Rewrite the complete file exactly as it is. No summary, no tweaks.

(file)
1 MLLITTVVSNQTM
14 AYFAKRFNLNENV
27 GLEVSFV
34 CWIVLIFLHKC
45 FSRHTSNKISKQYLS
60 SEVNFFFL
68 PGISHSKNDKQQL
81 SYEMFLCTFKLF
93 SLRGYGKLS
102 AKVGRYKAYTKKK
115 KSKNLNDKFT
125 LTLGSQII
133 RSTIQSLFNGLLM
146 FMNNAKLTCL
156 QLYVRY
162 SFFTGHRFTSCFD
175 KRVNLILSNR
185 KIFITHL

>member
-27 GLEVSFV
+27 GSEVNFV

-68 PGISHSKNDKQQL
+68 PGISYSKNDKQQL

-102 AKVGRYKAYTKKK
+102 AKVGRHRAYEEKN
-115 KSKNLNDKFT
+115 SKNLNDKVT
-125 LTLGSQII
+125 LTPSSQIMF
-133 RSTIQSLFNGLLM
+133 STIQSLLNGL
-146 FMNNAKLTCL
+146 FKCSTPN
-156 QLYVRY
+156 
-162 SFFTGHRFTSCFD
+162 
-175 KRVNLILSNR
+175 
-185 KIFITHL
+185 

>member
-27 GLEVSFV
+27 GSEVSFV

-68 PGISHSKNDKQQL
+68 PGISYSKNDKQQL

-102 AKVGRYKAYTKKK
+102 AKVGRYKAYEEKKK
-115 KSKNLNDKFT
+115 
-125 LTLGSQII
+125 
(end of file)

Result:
1 MLLITTVVSNQTM
14 AYFAKRFNLNENV
27 GLEVSFV
34 CWIVLIFLHKC
45 FSRHTSNKISKQYLS
60 SEVNFFFL
68 PGISHSKNDKQQL
81 SYEMFLCTFKLF
93 SLRGYGKLS
102 AKVGRYKAYTKKK
115 KSKNLNDKFT
125 LTLGSQII
133 RSTIQSLFNGLLM
146 FMNNAKLTCL
156 QLYVRY
162 SFFTGHRFTSCFD
175 KRVNLILSNR
185 KIFITHL

>member
-27 GLEVSFV
+27 GSEVNFV

-68 PGISHSKNDKQQL
+68 PGISYSKNDKQQL

-102 AKVGRYKAYTKKK
+102 AKVGRHRAYEEKN
-115 KSKNLNDKFT
+115 SKNLNDKVT
-125 LTLGSQII
+125 LTPSSQIMF
-133 RSTIQSLFNGLLM
+133 STIQSLLNGL
-146 FMNNAKLTCL
+146 FKCSTPN
-156 QLYVRY
+156 
-162 SFFTGHRFTSCFD
+162 
-175 KRVNLILSNR
+175 
-185 KIFITHL
+185 

>member
-27 GLEVSFV
+27 GSEVSFV

-68 PGISHSKNDKQQL
+68 PGISYSKNDKQQL

-102 AKVGRYKAYTKKK
+102 AKVGRYKAYEEKKK
-115 KSKNLNDKFT
+115 
-125 LTLGSQII
+125 